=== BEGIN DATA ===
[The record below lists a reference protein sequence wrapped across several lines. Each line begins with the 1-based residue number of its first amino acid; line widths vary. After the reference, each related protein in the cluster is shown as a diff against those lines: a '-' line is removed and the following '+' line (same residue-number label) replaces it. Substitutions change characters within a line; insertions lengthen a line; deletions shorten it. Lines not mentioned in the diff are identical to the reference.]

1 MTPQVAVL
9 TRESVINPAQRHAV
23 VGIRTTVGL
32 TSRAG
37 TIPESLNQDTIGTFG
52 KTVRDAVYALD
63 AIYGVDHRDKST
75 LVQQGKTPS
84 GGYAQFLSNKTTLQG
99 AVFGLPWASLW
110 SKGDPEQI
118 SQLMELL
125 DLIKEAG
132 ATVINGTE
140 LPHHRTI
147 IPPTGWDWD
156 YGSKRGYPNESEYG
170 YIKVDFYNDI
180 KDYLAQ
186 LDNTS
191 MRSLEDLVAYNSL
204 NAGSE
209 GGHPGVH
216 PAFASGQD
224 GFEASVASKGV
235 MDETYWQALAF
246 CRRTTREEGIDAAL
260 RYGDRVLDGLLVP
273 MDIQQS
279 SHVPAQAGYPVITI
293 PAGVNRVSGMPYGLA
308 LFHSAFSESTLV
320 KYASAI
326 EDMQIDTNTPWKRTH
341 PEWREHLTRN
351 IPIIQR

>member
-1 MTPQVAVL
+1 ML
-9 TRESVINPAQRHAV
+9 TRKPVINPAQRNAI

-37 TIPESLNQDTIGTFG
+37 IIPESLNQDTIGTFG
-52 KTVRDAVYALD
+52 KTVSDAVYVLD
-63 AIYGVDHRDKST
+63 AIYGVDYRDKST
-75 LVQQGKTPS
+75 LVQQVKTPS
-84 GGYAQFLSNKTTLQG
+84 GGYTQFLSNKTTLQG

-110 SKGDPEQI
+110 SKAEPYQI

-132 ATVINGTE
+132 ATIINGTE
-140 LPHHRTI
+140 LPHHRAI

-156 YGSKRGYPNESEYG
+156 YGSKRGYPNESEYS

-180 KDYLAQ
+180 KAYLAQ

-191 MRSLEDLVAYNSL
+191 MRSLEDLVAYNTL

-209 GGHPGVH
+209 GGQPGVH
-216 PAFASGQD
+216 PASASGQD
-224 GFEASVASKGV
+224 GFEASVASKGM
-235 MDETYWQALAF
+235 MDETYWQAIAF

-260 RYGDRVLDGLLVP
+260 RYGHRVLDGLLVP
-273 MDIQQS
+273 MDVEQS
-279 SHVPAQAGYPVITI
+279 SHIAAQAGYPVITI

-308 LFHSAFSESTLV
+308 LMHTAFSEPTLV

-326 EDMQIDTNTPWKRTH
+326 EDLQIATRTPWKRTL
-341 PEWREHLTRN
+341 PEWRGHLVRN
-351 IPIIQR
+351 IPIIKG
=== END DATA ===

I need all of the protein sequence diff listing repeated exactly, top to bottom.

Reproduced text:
[The record below lists a reference protein sequence wrapped across several lines. Each line begins with the 1-based residue number of its first amino acid; line widths vary. After the reference, each related protein in the cluster is shown as a diff against those lines: a '-' line is removed and the following '+' line (same residue-number label) replaces it. Substitutions change characters within a line; insertions lengthen a line; deletions shorten it. Lines not mentioned in the diff are identical to the reference.]

1 MTPQVAVL
9 TRESVINPAQRHAV
23 VGIRTTVGL
32 TSRAG
37 TIPESLNQDTIGTFG
52 KTVRDAVYALD
63 AIYGVDHRDKST
75 LVQQGKTPS
84 GGYAQFLSNKTTLQG
99 AVFGLPWASLW
110 SKGDPEQI
118 SQLMELL
125 DLIKEAG
132 ATVINGTE
140 LPHHRTI
147 IPPTGWDWD
156 YGSKRGYPNESEYG
170 YIKVDFYNDI
180 KDYLAQ
186 LDNTS
191 MRSLEDLVAYNSL
204 NAGSE
209 GGHPGVH
216 PAFASGQD
224 GFEASVASKGV
235 MDETYWQALAF
246 CRRTTREEGIDAAL
260 RYGDRVLDGLLVP
273 MDIQQS
279 SHVPAQAGYPVITI
293 PAGVNRVSGMPYGLA
308 LFHSAFSESTLV
320 KYASAI
326 EDMQIDTNTPWKRTH
341 PEWREHLTRN
351 IPIIQR

>member
-1 MTPQVAVL
+1 ML
-9 TRESVINPAQRHAV
+9 TRKPVINPAQRNAI

-37 TIPESLNQDTIGTFG
+37 IIPESLNQDTIGTFG
-52 KTVRDAVYALD
+52 KTVSDAVYVLD
-63 AIYGVDHRDKST
+63 AIYGVDYRDKST
-75 LVQQGKTPS
+75 LVQQVKTPS
-84 GGYAQFLSNKTTLQG
+84 GGYTQFLSNKTTLQG

-110 SKGDPEQI
+110 SKAEPYQI

-132 ATVINGTE
+132 ATIINGTE
-140 LPHHRTI
+140 LPHHRAI

-156 YGSKRGYPNESEYG
+156 YGSKRGYPNESEYS

-180 KDYLAQ
+180 KAYLAQ

-191 MRSLEDLVAYNSL
+191 MRSLEDLVAYNTL

-209 GGHPGVH
+209 GGQPGVH
-216 PAFASGQD
+216 PASASGQD
-224 GFEASVASKGV
+224 GFEASVASKGM
-235 MDETYWQALAF
+235 MDETYWQAIAF

-260 RYGDRVLDGLLVP
+260 RYGHRVLDGLLVP
-273 MDIQQS
+273 MDVEQS
-279 SHVPAQAGYPVITI
+279 SHIAAQAGYPVITI

-308 LFHSAFSESTLV
+308 LMHTAFSEPTLV

-326 EDMQIDTNTPWKRTH
+326 EDLQIATRTPWKRTL
-341 PEWREHLTRN
+341 PEWRGHLVRN
-351 IPIIQR
+351 IPIIKG